So, the story is told from the POV of Sam Jones, a sixteen-year old English skater. He worships Tony Hawk (TH) and talks to him all the time (well, he talks to the poster of him that hangs in his room). And Tony talks back (well, Sam has read Hawk so much that he quotes from the book as Tony’s responses to Sam).
Sam is something of a loner, with only a few friends down at the skate bowl (Rabbit and Rubbish are their names). Rubbish is called that because he’s rubbish at skating, hee! Sam is also getting better at skating but he’s not great or anything. Rabbit is good at skating but has rubbish for brains. Sam just can’t talk to him (which is fine because you’re supposed to skate there, not talk)
Sam’s back story is fairly simple: his mum got pregnant when she was 16. She married his dad. They had Sam and then split up about ten years later. Sam lives with his mum (who is only 32…which leads to many funny moments, especially from Rabbit) and sees his dad only occasionally (but his dad is pretty rubbish at beign a dad, too).
Sam starts dating Alicia, a pretty young girl who lives nearby but doesn’t go to the same school (Their mums both work for the council, although Alicia’s family is posh and Sam’s is not). When Alicia’s mum has a party, Sam’s mum suggests he should go so he could meet the daughter. After some tough moments, they hit it off and begin seeing each other. All the time. So much time that Sam stops skating as much. Enough of the time that Sam’s mum is concerned for him.
And then, seemingly as quickly, the magic fades and Sam begins skating more. Until, and as I write this, it seems inevitable, Alicia calls him to tell him that she is pregnant. And so, Sam is following in his mother’s footsteps.
At this point the book takes a fun twist…Tony Hawk zooms Sam into the future to see what his life will be like with a baby. He lives two separate days without knowing at all what is going on: is he going to college? why is his son named “Roof”? and is his mother pregnant?! It’s fun to see Sam muddle through the future when neither he nor we know just what is going on.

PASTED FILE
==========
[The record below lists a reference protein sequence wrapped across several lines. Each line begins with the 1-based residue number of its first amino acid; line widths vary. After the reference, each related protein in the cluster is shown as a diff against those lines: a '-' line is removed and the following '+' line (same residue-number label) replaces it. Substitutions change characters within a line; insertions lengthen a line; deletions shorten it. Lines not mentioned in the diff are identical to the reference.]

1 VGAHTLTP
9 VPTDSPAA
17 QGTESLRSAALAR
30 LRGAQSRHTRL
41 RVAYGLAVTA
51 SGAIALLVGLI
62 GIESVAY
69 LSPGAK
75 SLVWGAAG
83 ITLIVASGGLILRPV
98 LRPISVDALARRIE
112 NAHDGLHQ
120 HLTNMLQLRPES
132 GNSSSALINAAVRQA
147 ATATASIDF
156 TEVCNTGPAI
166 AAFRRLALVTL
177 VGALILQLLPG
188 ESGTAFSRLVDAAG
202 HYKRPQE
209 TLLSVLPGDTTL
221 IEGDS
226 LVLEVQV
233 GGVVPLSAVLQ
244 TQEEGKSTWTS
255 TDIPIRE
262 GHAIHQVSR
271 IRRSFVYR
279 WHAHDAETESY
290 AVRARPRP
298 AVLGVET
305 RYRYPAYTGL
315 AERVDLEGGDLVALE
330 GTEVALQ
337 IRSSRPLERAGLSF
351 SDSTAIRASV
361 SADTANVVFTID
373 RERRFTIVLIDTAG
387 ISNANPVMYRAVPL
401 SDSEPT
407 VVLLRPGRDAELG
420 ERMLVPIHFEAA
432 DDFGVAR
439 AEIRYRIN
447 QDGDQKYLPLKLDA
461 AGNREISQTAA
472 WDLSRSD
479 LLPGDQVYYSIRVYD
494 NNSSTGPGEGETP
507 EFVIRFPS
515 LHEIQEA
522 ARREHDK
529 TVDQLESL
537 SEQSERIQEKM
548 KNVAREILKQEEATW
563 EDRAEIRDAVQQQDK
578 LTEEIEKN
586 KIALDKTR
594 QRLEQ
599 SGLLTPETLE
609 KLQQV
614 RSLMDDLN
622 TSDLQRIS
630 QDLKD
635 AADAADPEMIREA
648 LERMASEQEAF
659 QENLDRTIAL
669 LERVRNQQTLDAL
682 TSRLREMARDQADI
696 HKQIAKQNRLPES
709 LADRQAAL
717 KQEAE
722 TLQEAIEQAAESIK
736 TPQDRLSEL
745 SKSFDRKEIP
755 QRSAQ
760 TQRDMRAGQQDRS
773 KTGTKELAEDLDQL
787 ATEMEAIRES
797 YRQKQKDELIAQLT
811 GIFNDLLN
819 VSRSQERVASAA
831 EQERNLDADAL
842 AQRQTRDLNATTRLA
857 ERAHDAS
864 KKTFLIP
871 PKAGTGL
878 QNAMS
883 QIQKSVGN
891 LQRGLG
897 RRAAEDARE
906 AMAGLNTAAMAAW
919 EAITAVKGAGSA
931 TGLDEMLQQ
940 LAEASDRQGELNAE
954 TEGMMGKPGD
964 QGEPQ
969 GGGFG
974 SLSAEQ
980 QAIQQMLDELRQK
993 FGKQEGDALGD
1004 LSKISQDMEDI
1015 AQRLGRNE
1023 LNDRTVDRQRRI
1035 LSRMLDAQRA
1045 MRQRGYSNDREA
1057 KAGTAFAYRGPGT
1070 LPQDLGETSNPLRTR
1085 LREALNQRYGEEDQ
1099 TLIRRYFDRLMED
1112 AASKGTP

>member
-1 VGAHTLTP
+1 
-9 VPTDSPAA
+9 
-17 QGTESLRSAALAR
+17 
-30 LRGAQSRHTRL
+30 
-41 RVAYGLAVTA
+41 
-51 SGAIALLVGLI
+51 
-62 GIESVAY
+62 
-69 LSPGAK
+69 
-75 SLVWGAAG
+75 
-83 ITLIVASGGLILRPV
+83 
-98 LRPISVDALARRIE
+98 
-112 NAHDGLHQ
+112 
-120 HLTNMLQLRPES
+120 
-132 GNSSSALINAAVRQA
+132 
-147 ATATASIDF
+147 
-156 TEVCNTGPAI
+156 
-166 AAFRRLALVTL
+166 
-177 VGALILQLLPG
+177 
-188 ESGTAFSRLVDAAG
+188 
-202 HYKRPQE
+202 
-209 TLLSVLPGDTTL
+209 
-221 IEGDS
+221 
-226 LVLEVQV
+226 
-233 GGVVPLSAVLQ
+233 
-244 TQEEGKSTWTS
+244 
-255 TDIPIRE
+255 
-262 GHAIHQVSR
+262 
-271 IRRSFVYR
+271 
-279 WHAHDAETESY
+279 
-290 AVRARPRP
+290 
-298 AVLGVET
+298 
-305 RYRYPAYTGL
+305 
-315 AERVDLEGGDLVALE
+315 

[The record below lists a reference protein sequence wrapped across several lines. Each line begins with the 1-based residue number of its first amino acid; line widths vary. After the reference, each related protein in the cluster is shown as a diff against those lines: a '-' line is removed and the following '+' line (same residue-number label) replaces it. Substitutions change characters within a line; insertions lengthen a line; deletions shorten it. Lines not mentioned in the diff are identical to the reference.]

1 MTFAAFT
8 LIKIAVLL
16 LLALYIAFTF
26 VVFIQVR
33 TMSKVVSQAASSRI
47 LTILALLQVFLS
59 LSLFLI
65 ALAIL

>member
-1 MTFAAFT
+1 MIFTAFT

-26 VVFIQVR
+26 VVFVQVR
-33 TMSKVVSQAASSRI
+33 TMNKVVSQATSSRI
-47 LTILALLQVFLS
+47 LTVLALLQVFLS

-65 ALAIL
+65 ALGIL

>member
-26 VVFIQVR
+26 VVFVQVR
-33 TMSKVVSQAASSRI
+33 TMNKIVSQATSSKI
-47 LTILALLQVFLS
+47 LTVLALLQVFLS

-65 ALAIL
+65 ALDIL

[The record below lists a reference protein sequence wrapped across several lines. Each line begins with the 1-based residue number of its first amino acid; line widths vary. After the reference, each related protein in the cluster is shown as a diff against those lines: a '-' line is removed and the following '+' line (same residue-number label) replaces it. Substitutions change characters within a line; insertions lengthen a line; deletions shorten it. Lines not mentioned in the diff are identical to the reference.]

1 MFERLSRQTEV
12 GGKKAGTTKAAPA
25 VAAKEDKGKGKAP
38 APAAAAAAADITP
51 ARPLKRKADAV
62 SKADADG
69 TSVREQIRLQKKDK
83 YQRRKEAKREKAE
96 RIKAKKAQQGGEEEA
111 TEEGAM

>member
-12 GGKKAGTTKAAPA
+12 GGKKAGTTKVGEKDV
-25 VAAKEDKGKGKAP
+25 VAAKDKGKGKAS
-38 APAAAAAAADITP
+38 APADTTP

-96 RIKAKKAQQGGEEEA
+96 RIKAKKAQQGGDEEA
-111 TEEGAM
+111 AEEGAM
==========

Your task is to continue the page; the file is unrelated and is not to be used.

When he returns to normal time, there’s a lot of arguing: with his mom, with Alicia, with her parents (who basically think that he’s a worthless skater bum (subtext: because he’s poor)), and even with a guy at college (well, that comes later) but mostly with Alicia.
The rest of the story is about teens having a baby. And it is a roller coaster portrayal: mostly negative and yet with some really heartwarming positives. But make no mistake, even though things don’t go horribly wrong, Hornby is not advocating teen parenthood. But I think that if the story was all just bad news, a) no one would read it and b) it wouldn’t feel real. Because even in a horrible, life demolishing situation, there are some good times, and even some good days.
Despite the heavy subject matter, the novel itself still retains a lot of humor. I would even say trademark Hornby humor. Sam is not a smart kid, but he is wise, and his views of what’s happening around him are often very funny. And, of course, Hornby is well versed in pop culture, so those references abound and make the novel more real…coffee at Starbucks, the age of Jennifer Aniston…listening to Justin Timberlake or Green Day while about to give birth…it fills out the story so well.
It’s interesting to me that this is a YA novel because the scene where Alicia gives birth, and some of the scenes when Sam is with his kid (in the future and in the present) are totally moving. But they’re moving to me because I’m a parent and I read those scenes and knew exactly what he was talking about. It brought a tear to my eye more than once thinking about my kids doing those things. I’m sure that teens can’t appreciate those scenes (unless they have been there), so, are they missing out on anything? Does it come as simply a cautionary tale? I’m very curious to know what teens would think of such a book. But as an adult, I thought it was great.
I’ve enjoyed everything by Hornby that I’ve read, and I really enjoy his column in The Believer. So, I didn’t think I’d be dissappointed by Slam, I’m just surprised by how good of a book he wrote for a new audience. (Although, come to think of it, High Fidelity was all about a state of arrested development anyhow, right?)